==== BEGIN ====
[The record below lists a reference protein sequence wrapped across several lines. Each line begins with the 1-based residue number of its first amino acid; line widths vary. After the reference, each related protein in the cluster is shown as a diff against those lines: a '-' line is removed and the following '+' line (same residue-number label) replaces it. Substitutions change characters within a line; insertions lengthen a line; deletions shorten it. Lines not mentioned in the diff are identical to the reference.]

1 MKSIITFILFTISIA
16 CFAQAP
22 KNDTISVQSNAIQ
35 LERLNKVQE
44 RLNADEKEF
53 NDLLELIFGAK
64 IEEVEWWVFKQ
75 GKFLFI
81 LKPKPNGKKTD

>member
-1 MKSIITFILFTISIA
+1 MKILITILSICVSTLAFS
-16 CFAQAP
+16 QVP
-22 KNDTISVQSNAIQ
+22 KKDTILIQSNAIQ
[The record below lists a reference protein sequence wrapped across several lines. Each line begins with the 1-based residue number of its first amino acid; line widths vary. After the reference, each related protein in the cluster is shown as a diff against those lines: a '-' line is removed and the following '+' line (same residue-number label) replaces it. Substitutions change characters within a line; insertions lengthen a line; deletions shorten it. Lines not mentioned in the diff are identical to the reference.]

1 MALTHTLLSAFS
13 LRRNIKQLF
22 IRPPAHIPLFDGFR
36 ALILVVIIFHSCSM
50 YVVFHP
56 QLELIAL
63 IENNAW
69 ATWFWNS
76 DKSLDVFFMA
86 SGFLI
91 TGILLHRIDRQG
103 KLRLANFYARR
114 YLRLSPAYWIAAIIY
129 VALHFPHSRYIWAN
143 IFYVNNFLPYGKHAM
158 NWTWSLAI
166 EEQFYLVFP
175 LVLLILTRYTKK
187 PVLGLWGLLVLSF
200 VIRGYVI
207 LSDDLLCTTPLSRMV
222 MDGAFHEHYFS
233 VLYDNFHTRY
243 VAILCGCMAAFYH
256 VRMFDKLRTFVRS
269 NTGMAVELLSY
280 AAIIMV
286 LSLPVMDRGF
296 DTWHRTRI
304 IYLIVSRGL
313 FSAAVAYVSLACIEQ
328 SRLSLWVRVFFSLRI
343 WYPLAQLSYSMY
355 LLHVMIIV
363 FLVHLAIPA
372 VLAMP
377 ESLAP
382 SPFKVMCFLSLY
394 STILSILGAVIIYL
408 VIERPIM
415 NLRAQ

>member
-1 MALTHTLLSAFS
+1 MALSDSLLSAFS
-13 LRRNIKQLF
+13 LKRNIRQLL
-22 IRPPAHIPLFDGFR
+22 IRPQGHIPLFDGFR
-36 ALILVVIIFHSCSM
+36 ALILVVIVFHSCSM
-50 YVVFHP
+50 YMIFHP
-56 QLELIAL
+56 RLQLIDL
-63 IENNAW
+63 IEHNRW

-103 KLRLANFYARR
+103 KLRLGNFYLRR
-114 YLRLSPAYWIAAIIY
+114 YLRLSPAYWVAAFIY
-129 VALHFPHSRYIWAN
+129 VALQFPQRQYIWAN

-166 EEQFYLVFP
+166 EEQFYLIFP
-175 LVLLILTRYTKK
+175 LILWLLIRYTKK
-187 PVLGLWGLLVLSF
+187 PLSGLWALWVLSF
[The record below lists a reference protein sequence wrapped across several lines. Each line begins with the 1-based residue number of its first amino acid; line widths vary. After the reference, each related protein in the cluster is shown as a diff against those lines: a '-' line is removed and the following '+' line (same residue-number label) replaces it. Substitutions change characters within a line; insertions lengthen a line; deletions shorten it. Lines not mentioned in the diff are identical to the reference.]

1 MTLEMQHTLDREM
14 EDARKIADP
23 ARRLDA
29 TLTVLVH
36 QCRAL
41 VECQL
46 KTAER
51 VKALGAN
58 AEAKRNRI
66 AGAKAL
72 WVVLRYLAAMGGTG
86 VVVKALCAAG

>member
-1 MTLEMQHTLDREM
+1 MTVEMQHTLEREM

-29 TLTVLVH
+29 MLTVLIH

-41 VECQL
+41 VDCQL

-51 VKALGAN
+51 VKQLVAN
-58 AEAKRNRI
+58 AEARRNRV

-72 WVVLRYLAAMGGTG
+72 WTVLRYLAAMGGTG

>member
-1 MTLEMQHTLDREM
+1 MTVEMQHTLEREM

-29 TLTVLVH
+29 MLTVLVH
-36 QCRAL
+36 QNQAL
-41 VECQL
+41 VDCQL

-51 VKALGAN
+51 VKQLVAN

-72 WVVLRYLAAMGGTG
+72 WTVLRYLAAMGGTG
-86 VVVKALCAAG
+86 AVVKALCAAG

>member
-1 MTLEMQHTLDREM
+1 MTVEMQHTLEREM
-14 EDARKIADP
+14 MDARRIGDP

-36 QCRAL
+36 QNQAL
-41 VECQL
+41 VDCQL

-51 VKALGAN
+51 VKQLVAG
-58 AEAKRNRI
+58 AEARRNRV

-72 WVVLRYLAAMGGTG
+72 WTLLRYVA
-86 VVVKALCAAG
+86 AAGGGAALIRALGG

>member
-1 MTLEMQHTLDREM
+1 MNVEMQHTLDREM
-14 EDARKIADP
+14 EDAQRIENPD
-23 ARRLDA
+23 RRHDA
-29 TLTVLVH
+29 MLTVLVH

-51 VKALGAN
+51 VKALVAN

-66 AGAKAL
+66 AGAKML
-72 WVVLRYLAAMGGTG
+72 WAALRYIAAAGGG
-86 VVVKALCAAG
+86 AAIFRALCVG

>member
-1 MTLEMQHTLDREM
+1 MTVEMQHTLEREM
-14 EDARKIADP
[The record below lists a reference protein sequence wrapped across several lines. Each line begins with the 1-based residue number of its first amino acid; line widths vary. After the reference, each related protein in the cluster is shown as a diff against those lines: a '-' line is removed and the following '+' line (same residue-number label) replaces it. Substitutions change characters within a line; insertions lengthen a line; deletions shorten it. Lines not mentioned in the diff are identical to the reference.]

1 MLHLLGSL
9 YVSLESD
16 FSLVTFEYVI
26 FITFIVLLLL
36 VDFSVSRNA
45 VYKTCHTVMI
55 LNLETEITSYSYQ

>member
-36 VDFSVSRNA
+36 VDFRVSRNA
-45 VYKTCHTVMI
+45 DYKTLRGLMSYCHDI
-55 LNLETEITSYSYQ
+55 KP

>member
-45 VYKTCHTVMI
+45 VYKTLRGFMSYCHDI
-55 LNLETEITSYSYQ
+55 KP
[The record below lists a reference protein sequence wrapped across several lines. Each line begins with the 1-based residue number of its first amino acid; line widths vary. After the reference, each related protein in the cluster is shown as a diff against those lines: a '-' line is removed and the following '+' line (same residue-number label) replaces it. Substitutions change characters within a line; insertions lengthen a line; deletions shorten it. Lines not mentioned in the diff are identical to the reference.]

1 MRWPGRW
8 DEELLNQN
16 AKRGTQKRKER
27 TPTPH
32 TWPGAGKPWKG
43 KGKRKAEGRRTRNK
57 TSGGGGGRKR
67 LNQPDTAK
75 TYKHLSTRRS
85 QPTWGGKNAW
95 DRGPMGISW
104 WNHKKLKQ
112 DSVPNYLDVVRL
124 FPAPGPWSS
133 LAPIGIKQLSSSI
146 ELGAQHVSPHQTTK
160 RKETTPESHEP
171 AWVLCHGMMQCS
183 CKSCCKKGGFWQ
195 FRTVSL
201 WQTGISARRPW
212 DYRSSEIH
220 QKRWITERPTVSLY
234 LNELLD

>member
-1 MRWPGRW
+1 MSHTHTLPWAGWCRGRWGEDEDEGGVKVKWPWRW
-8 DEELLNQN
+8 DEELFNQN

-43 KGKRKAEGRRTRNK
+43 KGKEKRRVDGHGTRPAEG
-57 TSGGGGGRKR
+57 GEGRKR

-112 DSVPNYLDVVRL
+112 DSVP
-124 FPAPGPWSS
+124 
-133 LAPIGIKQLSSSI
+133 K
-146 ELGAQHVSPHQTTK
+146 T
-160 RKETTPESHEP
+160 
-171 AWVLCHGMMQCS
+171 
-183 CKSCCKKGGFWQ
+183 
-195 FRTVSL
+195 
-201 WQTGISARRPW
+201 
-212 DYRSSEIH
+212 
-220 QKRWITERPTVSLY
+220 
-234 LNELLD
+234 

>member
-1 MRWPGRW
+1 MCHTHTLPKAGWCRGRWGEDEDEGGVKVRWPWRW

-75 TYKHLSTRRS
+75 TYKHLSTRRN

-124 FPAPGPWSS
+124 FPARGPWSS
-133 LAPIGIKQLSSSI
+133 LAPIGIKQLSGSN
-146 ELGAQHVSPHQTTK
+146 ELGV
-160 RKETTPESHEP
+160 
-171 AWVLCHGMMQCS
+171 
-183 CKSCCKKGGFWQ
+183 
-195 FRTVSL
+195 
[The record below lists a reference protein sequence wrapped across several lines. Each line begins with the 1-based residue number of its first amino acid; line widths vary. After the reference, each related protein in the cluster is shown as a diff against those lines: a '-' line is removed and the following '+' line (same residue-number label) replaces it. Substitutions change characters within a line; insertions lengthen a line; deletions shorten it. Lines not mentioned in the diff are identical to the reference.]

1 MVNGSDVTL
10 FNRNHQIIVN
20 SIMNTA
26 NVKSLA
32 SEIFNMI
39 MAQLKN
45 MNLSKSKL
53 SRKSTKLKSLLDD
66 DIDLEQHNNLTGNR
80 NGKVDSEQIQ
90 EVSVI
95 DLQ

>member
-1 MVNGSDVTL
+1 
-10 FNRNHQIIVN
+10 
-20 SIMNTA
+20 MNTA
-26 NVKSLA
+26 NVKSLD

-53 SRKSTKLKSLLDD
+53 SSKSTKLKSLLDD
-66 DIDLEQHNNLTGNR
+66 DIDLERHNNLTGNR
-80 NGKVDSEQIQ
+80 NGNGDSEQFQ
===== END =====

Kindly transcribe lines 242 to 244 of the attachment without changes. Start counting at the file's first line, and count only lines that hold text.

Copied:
-234 LNELLD
+234 

>member